Friday, November 9, 2012

V is for Harriet C. Van Wey




A note from her obituary states,  "She was born on the spot where the Tioga Junction Depot now stands,  a mile and a half from where she died."  Harriet was born October 18, 1822 at Beecher's Island, Tioga Co., Pennsylvania.

Harriet C. Van Wey  was the daughter of Henry Van Wey and his wife Elizabeth Middaugh, a daughter of Elias Middaugh.  The Van Wey and Middaugh families were of Dutch descent and were among the first  families to settle in the area  of Tioga Co. Pennsylvania.    Her older siblings were Phoebe, Sally, Hannah and John.  While she was raised in a family of mostly girls, she became the mother of a large brood of boys.  

When she was twenty - five years old Harriet married Frederick Hughes  on June 17, 1847.  Her first child, Henerietta was born several years before they were married. Once married,  Harriet and Frederick didn't waste any time enlarging their family.  Benjamin was born May 23, 1848 followed by Betty in 1850, Phoebe in 1852, George in 1853 and Frank in 1854.  Charles Frederick arrived in 1856, then came Simeon (my great grandfather) in 1858.  A little girl Harriet was born in 1860, but died young.  The family was rounded out with the birth of three more boys, John in 1861, William K. in 1864  and Frederick Jeptha in 1865.  I think it is safe to say that Harriet had a full time job  taking care of her family.


 
It is said that this picture was taken about 1884.  Funny none of the daughters were invited to be in the picture!  The "boys" in the back row are Frederick, Frank, Charles, Simeon, John and George.  In the front row are William K., Harriet, Frederick and Benjamin.   The brothers were often referred to as the Hughes boys even into their adult years.  They are remembered as a lively bunch and I am sure Harriet had her hands full raising them.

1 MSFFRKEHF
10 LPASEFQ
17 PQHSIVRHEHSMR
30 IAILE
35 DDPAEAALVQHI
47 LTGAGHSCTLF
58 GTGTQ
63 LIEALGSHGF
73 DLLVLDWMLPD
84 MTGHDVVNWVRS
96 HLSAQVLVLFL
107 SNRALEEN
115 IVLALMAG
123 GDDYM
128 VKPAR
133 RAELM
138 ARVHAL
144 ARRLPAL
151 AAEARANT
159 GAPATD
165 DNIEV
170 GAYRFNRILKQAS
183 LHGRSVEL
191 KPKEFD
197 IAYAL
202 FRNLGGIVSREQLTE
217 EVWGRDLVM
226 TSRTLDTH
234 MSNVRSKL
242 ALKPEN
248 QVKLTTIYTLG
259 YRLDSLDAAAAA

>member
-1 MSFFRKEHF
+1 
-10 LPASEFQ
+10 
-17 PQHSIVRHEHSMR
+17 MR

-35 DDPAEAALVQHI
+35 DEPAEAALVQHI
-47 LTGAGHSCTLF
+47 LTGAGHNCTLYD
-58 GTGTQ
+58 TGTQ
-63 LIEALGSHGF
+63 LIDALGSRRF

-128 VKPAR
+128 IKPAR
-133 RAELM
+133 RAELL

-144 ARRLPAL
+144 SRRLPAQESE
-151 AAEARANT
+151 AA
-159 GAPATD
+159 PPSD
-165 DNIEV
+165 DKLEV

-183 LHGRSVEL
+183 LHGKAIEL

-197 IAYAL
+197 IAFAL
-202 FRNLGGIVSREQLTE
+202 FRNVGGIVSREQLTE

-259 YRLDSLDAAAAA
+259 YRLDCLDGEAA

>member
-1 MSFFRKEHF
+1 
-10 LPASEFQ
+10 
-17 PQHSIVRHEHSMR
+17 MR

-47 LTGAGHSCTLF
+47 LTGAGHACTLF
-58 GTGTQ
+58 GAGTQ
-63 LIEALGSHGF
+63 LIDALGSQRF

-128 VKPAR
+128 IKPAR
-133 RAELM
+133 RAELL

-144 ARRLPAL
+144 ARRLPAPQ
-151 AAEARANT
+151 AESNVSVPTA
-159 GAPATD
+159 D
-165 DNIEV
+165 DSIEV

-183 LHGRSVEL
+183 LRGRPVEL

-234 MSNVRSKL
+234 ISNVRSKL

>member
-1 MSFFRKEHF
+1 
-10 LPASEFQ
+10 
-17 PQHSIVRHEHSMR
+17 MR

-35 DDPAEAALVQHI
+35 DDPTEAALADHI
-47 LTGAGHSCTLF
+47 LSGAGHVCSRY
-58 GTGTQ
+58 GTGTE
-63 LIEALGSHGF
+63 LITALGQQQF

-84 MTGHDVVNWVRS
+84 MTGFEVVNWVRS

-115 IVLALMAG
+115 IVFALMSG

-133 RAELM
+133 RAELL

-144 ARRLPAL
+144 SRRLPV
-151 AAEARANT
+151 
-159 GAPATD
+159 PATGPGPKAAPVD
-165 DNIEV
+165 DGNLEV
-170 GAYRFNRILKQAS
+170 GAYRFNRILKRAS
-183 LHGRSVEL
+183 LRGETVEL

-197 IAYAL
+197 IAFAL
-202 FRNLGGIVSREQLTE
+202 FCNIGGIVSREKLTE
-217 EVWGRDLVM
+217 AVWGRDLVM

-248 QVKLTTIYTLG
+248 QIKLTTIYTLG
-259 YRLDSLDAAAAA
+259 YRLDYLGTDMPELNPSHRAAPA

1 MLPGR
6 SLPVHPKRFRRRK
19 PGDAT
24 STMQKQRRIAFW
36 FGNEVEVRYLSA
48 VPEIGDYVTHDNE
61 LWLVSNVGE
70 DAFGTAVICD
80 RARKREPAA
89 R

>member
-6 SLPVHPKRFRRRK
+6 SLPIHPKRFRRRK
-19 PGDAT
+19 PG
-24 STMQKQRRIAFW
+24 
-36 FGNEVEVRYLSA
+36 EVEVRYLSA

The stories Daisy Miller recorded in her recollections of her father (William K.) and uncles   provide a wonderful glimpse into the past.  Daisy says, "All the boys slept in double beds, 2 by 2, in a large room over the kitchen, hot in the summer, warm in the winter.  Each oldest boy took into his bed the youngest.  The big farm house had a porch at the front and back with large rain barrels to catch the warm rain.  The boys used them in warm weather to take baths."  

Harriet and Frederick bought property on Button Hill where Fred started a lumber business that prospered as the family grew.  The boys were kept busy and  Harriet and the girls provided a hardy hot dinner at noontime.   But Sundays was a day to relax.  The boys liked to go to the pasture where there were many horses and colts of all sizes.  They took off all their clothes and raced bareback - and bare - no danger of being seen from the road, as the pasture was hidden by hills and woods. 

Daisy tells that the  brothers played jokes on each other constantly, but Sim played one on himself.  One Sunday in Spring, the boys, after riding in the pasture came upon a hen sitting on eggs in a nest. The eggs looked clean and fresh.  Sim said, "Now I'll show you boys how to suck eggs."  He grabbed one from under the hen and throwing back his head, broke the egg on his teeth and swallowed the contents - the  egg had been too long under the hen.  Sim learned a lesson and his brothers never let him forget it. 


Harriet lived a long life.  She died  September 17, 1904 at Mitchel's Creek at the age of 81.   She and Frederick are buried in Evergreen Cemetery in Tioga.  At the time of her death, in addition to her twelve children, she was also a grandmother of  forty-six grandchildren and four great-grandchildren.   My great grandfather was Simeon who married Fannie Westlake.  You must have had a wonderful sense of humor, Harriet,  to have raise  that bunch of boys!

                                           
                                      This page and all contents © 2012 Cynthia H. Smith
                                                    Email  to chsmith47@yahoo.com


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